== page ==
Thursday Trade Tree – Dale Long

Today’s post was inspired by yesterday’s This Date in Pirates History post on Pirates Prospects. John Dreker goes into great detail on the Kluszewski/Fondy part of this tree, but I’ll stick with the more notable Pirate, Dale Long.

Long was a firstbaseman for the Pirates from 1955-1957, making the All-Star team in 1956. He set a major league record that season by hitting a home run in eight straight games. Don Mattingly tied that record in 1987 and Ken Griffey Jr. did it in 1993 but no other National League player has made it to more than seven games.

Four years later Long was on the 1960 Yankees team that lost to the Pirates in the World Series. He was 1 for 3 with a single in three pinch hitting appearances.

Tuesday Trade Tree – Casey McGehee

Last night the Pirates traded Jose Veras – who was a candidate to be non-tendered and released – for Casey McGehee.

There’s nothing but upside to this deal. McGehee hit .223/.280/.346 last year but the two seasons prior were .285/.337/.464 and .301/.360/.499 for his age 27 and 26 seasons.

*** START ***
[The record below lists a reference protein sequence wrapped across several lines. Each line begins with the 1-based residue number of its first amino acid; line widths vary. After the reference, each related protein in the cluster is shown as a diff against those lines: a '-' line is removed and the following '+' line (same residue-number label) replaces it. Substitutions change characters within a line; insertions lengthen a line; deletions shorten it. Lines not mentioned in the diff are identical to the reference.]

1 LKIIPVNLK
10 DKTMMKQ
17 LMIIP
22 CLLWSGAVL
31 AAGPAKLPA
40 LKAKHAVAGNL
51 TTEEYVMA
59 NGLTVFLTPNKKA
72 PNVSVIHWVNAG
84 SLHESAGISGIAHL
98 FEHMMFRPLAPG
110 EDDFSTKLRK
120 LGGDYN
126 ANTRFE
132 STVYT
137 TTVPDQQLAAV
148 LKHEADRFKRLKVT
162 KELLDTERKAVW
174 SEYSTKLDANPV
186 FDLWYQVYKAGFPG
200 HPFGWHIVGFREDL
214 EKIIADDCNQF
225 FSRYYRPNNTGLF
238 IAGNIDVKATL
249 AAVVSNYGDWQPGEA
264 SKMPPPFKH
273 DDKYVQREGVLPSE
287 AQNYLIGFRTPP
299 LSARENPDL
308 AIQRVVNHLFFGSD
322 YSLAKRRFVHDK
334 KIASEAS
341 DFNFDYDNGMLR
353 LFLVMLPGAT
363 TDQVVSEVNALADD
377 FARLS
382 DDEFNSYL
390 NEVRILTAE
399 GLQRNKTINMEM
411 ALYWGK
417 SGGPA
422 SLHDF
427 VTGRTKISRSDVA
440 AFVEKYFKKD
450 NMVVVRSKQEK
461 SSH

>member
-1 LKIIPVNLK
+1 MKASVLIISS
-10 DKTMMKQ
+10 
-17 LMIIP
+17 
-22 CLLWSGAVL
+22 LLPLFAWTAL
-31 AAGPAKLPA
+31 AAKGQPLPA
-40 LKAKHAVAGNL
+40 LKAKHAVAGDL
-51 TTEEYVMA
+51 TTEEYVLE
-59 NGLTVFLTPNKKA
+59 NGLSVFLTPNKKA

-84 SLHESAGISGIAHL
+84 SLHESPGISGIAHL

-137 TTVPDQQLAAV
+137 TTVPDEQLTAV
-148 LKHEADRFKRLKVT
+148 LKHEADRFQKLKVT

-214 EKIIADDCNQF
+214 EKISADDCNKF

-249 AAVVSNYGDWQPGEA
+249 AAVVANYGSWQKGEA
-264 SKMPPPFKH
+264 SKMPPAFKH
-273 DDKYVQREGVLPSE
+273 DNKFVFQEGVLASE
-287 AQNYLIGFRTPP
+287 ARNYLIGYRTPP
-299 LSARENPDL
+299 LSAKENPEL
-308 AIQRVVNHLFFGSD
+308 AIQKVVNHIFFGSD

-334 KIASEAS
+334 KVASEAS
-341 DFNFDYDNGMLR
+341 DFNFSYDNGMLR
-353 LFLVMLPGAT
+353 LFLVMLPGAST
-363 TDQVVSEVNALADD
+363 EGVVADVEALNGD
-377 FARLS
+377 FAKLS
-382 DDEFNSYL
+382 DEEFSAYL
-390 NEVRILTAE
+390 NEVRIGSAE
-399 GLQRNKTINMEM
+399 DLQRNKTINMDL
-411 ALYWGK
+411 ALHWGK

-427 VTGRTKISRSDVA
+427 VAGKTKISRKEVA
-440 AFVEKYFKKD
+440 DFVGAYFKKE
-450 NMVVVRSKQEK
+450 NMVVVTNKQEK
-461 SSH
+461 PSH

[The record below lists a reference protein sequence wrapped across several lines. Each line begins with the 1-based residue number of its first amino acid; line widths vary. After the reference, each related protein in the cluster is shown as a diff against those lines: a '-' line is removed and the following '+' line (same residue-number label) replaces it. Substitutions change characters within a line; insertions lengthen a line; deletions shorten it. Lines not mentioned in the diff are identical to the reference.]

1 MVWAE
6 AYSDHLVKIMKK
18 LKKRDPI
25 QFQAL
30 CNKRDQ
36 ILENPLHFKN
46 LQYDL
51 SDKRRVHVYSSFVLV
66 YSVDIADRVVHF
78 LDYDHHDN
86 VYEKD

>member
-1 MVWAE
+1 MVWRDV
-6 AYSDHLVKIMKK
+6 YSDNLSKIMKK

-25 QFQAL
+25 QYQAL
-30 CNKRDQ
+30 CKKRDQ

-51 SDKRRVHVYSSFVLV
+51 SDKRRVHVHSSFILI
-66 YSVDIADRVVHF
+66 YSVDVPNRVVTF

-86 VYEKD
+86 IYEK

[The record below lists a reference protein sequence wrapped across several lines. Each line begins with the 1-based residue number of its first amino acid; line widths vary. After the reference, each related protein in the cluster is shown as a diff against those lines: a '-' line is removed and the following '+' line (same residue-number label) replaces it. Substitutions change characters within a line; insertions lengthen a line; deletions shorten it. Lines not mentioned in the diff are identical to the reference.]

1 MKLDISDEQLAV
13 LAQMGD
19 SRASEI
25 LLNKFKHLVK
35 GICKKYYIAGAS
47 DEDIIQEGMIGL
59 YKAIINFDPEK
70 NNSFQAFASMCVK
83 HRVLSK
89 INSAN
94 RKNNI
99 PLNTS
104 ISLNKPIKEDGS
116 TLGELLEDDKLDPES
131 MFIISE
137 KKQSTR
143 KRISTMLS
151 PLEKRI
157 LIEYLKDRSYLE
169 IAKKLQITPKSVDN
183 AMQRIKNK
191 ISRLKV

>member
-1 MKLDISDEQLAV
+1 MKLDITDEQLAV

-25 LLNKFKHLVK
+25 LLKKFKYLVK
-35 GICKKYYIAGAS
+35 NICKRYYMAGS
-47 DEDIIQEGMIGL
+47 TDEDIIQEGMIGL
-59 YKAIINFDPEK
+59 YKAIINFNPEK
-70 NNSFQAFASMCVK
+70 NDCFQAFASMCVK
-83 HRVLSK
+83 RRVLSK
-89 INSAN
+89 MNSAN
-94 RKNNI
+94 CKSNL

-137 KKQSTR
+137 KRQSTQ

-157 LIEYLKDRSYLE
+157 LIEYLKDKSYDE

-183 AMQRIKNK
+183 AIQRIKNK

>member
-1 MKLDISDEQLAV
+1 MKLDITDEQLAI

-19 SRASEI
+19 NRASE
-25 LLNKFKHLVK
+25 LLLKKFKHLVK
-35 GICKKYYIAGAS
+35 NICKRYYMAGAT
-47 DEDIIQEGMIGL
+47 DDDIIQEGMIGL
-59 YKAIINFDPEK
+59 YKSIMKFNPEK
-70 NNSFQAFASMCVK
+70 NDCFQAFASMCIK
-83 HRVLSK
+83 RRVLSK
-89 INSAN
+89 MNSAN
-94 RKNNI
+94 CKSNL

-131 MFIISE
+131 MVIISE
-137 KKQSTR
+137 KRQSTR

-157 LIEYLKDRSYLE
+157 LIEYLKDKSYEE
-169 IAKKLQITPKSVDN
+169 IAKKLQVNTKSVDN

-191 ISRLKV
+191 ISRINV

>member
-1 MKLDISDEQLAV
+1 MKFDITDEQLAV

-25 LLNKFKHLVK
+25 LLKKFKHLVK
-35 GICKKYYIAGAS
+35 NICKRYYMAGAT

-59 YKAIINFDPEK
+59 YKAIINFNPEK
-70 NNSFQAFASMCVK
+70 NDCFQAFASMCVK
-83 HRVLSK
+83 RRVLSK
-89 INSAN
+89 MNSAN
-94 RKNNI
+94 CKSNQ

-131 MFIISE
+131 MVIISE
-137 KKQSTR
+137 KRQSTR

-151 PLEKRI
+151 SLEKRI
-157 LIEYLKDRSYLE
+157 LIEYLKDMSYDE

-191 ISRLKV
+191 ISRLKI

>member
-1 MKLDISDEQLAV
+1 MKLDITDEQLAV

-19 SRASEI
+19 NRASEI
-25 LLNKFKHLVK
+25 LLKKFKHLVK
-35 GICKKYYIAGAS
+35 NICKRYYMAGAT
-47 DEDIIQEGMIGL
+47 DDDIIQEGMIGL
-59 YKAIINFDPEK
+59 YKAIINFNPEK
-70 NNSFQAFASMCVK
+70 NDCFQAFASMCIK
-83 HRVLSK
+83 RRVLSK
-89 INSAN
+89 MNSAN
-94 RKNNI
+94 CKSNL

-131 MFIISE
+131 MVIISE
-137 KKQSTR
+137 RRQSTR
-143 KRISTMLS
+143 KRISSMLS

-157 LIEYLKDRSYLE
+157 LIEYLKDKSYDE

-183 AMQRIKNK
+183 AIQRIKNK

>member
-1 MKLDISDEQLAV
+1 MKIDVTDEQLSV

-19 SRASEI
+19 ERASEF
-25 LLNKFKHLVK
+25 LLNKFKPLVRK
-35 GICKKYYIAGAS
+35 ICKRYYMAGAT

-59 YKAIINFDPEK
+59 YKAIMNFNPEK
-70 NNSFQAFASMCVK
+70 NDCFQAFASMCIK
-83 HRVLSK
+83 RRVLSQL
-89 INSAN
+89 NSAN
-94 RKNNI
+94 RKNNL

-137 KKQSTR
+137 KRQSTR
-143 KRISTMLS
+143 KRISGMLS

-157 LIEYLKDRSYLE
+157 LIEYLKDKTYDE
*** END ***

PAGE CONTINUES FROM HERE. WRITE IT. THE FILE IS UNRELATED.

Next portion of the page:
Where does his true talent level lie? Casey’s batting average on balls in play (BABIP) the last three years was .330, .306, .249. The league average is usually in the neighborhood of .300, so the easy conclusion is that he was lucky in 2009, unlucky in 2011 and that his true ability is around his 2010 output.

Personally, I think that would be asking a bit much. If the Brewers believed he could still hit .280 consistently with 23 HR’s they wouldn’t have traded him for a relief pitcher who is prone to meltdowns. On the Pirates he’ll be Pedro Alvarez insurance and in the mix at first base. I’m not sure how he would fit in a platoon situation; after being slightly better against LHP in 2009 and much better against them in 2010 he was horrid against lefties in 2011.

The most likely scenario that I see (assuming Pedro doesn’t go in the tank): he hits .270/.330/.410 and forces the team to find him 300 PAs. That would make this a good trade.